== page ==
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Emerald Group Publishing Limited
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How technology is changing the way HR works
Article Type: e-HR From: Strategic HR Review, Volume 9, Issue 5
Employee video testimonials – a powerful recruitment tool?
Judith van RoyMapi Values
Due to tight labor markets, globalization, the growing skills gap and the shift from the manufacturing to the service industry, recruitment is one of the most urgent problems for human resources professionals today (Boxall and Purcell, 2000). Not being able to recruit enough competent employees might jeopardize the organization’s performance and growth (Williamson et al., 2002). As a result, organizations are looking at new approaches to attract suitable and competent employees and employee testimonials on the corporate career website are rapidly gaining popularity.
The majority of the organizations listed in the top ten of the 2008 Great Place to Work lists (Great Place to Work Institute, 2008) featured employee video testimonials on their corporate career website. These video testimonials provide the potential applicant with a preview of the organization.
According to the Great Place to Work Institute (2008) model, trust, pride and camaraderie are the main value propositions to create a great place to work. In 2008, the International Centre for Talent Management and Development at Nottingham Business School, Nottingham Trent University, carried out an analysis of the employee video testimonials of six organizations listed in the top ten of different “employer of choice” lists, with the aim of exploring the structure of these employee video testimonials. The findings show that the value propositions trust, pride and camaraderie were also used in the video testimonials to attract possible applicants.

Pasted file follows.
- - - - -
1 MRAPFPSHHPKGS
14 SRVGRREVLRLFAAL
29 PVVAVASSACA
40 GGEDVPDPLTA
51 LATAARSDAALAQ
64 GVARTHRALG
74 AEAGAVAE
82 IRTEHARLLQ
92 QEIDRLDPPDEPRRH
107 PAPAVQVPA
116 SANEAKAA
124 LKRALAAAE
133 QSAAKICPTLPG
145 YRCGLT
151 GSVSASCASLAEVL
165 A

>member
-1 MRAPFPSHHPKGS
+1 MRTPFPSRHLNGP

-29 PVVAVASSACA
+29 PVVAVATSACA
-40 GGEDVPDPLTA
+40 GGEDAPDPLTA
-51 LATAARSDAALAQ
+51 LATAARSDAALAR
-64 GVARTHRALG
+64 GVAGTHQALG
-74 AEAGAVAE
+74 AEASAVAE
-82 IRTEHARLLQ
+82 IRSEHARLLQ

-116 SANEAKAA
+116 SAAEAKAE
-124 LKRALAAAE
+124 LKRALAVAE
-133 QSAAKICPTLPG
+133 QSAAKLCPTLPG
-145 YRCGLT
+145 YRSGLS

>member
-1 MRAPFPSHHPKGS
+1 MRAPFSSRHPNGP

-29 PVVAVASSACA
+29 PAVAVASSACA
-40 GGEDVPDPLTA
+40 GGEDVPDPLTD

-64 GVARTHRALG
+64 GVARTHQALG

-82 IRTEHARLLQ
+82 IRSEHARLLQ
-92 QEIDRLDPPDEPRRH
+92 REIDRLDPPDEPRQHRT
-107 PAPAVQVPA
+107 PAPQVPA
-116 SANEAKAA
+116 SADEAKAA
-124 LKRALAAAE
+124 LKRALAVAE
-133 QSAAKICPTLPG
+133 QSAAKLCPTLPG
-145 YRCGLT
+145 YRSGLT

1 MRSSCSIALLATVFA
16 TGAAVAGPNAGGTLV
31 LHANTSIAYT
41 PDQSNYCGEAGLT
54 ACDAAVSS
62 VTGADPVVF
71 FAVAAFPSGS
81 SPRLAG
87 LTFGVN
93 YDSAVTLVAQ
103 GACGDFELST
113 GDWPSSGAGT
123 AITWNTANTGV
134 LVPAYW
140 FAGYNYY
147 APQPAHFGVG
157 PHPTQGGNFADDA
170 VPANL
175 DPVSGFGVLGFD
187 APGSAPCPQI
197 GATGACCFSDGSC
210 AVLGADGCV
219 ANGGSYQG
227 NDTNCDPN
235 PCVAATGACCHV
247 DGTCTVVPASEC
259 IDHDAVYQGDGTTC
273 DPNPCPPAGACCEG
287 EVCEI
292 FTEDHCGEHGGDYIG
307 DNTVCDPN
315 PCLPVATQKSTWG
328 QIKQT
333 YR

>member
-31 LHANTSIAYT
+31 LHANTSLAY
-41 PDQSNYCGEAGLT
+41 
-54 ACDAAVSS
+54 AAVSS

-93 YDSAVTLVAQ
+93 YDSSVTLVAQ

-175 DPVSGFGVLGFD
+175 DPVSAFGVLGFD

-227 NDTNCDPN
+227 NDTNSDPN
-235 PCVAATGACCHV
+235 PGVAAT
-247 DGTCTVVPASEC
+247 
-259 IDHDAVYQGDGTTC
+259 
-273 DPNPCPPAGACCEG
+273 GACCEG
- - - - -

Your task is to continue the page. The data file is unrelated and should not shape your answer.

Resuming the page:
Demonstrating the value proposition
The employee video testimonials were structured around the value propositions pride and camaraderie. Pride focused on the reputation and achievements of the organization and its employees. Comparative adjectives or powerful words, such as “you build products that change people’s lives” and “it is very satisfying to be able to say to your friends and your neighbours and your family: I work for the best company in the world” were frequently used. The testimonials also contained many claims regarding teamwork, colleagues or the culture of the organization, such as “the culture here is very competitive” and “the people I work with are scary smart”. An atmosphere of competitiveness was created by placing a lot of emphasis on the employee’s skills and knowledge. Pride and camaraderie were thus not solely used to attract applicants but also served as an instrument of selection by discouraging non-suited applicants.
The analysis did not disclose significant evidence that the employee value proposition trust was used in the video testimonials. However, an extensive review of the literature on corporate and product branding and trust indicated that the employee testimonial itself could be seen as a tool to enhance the level of trust at the start of the recruitment process. This is because the testimonials come from an unbiased and expert source with whom it is easier to identify than with the CEO or management of the organization (d’Angelo, 1978; Salminen and Möller, 2006). The trustworthiness of the employee testimonial depends on an honest and realistic preview. The following ethical implications were raised during the research: